Friday, April 15, 2016

The Magicians (TV show): Season One review

    The Magicians by Lev Grossman is a fantasy novel which is one of the few forms of unauthorized spin-off which I approve of. Not quite parody but written with a clear intent to examine themes of the original in a way different from the original. Watchmen took the characters of the Charlton universe to tell a story about superheroism in general. Here, The Magicians takes the premise of the Harry Potter books (a magical boarding school), Narnia (a far-off-magical land visited only by children), then puts a bunch of adults in both to see how they react to the setting assumptions.

    When the SyFy channel announced they were adapting the books to television, I was skeptical because the books were short and mostly about dealing with the privileged white male main dealing with how boring he finds the world. The appeal of was the supporting cast more than the lead. So, with the knowledge they would be expanding and altering the main text, I was curious to see what would happen. So, after the first season, what do I think?  This is a really entertaining show.

    Entertaining but dark.

These SATs determine whether you learn magic. I'd have studied more if I'd known this was the case.
    The Syfy channel is usually a fairly tame cable network but they really push the envelope in this series with partially censored language, near-nudity, and violence. It's interesting because they don't go the full road toward something like HBO but go absolutely as far as they can with the standards they abide by. Honestly, I can't help but wonder if the show wouldn't be better if they went the whole hog and showed it with none of the censorship on DVD. For that, we'll have to wait until its release in said format, though.

    The premise is Quentin Coldwater (Jason Ralph) and his friend Julia (Stella Maeve) are a pair of gifted students graduating college with the former dealing with Depression. Quentin's method of dealing with his condition is to retreat into the children's book series Fillory and Further, which is a stand-in for the Chronicles of Narnia. This is already a transformation as the characters are no longer high-school students but fits better for the adult themes they want to address.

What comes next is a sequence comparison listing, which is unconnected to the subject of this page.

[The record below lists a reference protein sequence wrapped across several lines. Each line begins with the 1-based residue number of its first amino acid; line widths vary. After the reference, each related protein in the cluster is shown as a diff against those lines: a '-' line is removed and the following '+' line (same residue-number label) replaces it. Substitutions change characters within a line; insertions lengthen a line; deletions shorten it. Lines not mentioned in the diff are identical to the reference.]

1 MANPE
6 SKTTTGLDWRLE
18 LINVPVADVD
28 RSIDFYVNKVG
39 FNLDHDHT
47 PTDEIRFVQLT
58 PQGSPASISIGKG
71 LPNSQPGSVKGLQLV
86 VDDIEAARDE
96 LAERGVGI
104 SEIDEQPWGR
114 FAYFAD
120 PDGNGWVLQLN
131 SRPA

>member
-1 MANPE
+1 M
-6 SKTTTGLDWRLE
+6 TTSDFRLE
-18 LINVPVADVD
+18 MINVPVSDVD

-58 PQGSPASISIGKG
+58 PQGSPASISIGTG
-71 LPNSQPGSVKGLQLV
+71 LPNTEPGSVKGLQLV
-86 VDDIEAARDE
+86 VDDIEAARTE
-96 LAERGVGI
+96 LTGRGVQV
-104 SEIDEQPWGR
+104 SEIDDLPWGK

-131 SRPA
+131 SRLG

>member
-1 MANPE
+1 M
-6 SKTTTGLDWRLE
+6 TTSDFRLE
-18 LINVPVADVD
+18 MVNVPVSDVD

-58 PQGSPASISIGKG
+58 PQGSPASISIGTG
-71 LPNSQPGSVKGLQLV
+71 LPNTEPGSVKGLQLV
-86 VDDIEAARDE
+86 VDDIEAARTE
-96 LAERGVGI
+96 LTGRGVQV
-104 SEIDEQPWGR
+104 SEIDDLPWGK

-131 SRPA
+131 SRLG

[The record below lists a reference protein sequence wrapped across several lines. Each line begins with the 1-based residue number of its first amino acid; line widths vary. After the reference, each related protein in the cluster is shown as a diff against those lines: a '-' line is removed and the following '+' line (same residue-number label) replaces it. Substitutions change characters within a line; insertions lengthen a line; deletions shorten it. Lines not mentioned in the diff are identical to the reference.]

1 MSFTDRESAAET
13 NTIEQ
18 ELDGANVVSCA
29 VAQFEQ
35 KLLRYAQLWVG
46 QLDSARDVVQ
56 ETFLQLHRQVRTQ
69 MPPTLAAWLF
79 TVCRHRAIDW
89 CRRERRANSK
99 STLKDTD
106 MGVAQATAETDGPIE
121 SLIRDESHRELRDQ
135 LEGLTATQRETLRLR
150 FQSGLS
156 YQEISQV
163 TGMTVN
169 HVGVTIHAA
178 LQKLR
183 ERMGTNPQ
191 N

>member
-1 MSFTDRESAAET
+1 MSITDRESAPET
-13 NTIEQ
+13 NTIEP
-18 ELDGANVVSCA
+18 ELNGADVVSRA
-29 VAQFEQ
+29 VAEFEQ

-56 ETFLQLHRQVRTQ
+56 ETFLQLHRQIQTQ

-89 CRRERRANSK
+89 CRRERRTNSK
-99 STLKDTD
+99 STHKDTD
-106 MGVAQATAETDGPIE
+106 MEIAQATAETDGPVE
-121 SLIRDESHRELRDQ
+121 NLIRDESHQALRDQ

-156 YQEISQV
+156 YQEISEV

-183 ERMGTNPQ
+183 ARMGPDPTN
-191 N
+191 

Penny and Kady are two of the most interesting characters in the show. Really, Penny they should be the stars.
    Quentin and Julia are invited to take a test to admit them into a magical graduate school called Brakebills, stunning the pair as it upends their view of how the world is supposed to work. Quentin manages to barley pass the admittance test while Julia doesn't, causing a break in the narrative. While Julia disappears from the first book until the second, they wisely choose to follow the two characters in parallel in the series.

    Quentin is stunned by the amazing wealth, power, and privilege on display in Brakebills as well as the opportunities real magic presents. Julia, however, cannot turn herself from the revelation magic is real and destroys all of her relationships as well as torpedoes her promising career opportunities in pursuit of even the smallest grams of magic. This leads to a ruthless group of "hedge wizards" who act more like drug dealers than magicians. The conflict between the haves and have-nots of the wizarding world which is a big part of the season's first half.

Alice is there for all of our inappropriate Hermione-esque dreams.
    Quentin soon befriends a Hermione-like magical overachiever named Alice (Olivia Taylor Dudley), a angry psychic badass named Penny (Arjun Gupta), a witch with a secret named Kady (Jade Tailor), and a pair of decadent second years named Eliot (Hale Appleman) and Margo (Summer Bishil). The friends, and I use the term loosely, eventually discover themselves targeted by a mysterious Slenderman-esque monster from another dimension called the Beast. Joining together to survive it's wrath, they all find themselves on a one-way path toward the actually real dimension of Fillory.

    There's a bit of meta-commentary to the fact they took a story which was already "Hogwarts + Narnia for adults" then made it even more adult for broadcasting. There's a lot more sex, violence, betrayal, and adult themes than in the original novel which had a lot more than their source material. I'm not complaining, though. It's just kind of humorous as while the original novel had some dark themes, the series does its absolute best to make being a wizard in college Hogwarts as close to a living hell as possible.